If it is determined at block 38 that the difference is not greater than the predetermined value, the process advances from block 38 to block 36, where the regulator 12 operates as described hereinabove. However, if it is determined at block 38 that the difference is greater than the predetermined value, the process advances from block 38 to block 40, where the accumulator 14 is set to the absolute value of the torque current reference. By setting the accumulator to the absolute value of the torque current reference, the accumulator 14 acts to facilitate a fast change in regulator 12, e.g., an immediate change in the torque reference. From block 40, the process advances to block 36, where the regulator 12 operates as described hereinabove.

It should be noted the process described above as illustrated by FIG. 4 may be performed by a processor with an associated memory. The variables (e.g., ERMS, Iqs ref) may be stored in memory, and processed accordingly by the processor to determine any appropriate changes in the torque reference. The processor may be configured to send this information directly to a drive controller as discussed above.

While several embodiments of the invention have been described herein by way of example, those skilled in the art will appreciate that various modifications, alterations, and adaptions to the described embodiments may be realized without departing from the spirit and scope of the invention defined by the appended claims.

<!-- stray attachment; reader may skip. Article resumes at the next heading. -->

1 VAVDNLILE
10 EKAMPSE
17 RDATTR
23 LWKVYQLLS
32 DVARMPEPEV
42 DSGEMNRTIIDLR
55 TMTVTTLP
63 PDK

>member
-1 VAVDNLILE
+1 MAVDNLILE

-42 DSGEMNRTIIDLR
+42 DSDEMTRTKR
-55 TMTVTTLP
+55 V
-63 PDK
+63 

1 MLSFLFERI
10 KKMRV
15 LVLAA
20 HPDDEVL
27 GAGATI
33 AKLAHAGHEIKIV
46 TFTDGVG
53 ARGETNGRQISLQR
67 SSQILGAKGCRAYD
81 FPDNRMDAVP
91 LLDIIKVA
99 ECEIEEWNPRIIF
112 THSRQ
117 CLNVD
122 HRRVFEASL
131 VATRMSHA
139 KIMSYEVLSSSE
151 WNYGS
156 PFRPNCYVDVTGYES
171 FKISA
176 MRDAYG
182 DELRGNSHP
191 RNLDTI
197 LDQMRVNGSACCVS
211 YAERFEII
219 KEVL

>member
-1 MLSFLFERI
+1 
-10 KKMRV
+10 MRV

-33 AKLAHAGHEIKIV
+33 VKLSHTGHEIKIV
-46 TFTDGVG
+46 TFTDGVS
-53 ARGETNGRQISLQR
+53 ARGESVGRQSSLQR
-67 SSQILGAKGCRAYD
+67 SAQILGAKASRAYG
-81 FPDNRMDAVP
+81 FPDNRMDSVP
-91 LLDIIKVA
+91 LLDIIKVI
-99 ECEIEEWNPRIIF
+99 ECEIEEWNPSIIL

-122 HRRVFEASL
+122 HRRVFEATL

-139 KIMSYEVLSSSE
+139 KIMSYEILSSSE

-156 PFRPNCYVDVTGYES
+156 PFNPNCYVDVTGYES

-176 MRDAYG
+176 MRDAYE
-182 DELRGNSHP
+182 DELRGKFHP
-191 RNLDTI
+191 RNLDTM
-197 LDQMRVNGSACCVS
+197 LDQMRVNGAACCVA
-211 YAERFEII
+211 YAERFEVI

Classifications
U.S. Classification323/299
International ClassificationG05F5/00
Cooperative ClassificationH02P3/18
European ClassificationH02P3/18
Legal Events
DateCodeEventDescription
Aug 20, 2014FPAYFee payment
Year of fee payment: 4
May 19, 2010ASAssignment
Owner name: SIEMENS INDUSTRY, INC.,GEORGIA
Free format text: MERGER;ASSIGNORS:SIEMENS ENERGY AND AUTOMATION;SIEMENS BUILDING TECHNOLOGIES, INC.;US-ASSIGNMENT DATABASE UPDATED:20100524;REEL/FRAME:24427/113
Effective date: 20090923
Free format text: MERGER;ASSIGNORS:SIEMENS ENERGY AND AUTOMATION;SIEMENS BUILDING TECHNOLOGIES, INC.;REEL/FRAME:24427/113
Owner name: SIEMENS INDUSTRY, INC., GEORGIA
Free format text: MERGER;ASSIGNORS:SIEMENS ENERGY AND AUTOMATION;SIEMENS BUILDING TECHNOLOGIES, INC.;REEL/FRAME:024427/0113
Free format text: MERGER;ASSIGNORS:SIEMENS ENERGY AND AUTOMATION;SIEMENS BUILDING TECHNOLOGIES, INC.;REEL/FRAME:024427/0113
Jul 3, 2008ASAssignment
Owner name: SIEMENS ENERGY & AUTOMATION, INC., GEORGIA
Free format text: ASSIGNMENT OF ASSIGNORS INTEREST;ASSIGNORS:BOUSFIELD, JOHN CHANNING, III;ZHANG, XUAN;GAILLOT, RONALD;REEL/FRAME:021195/0194
Effective date: 20080702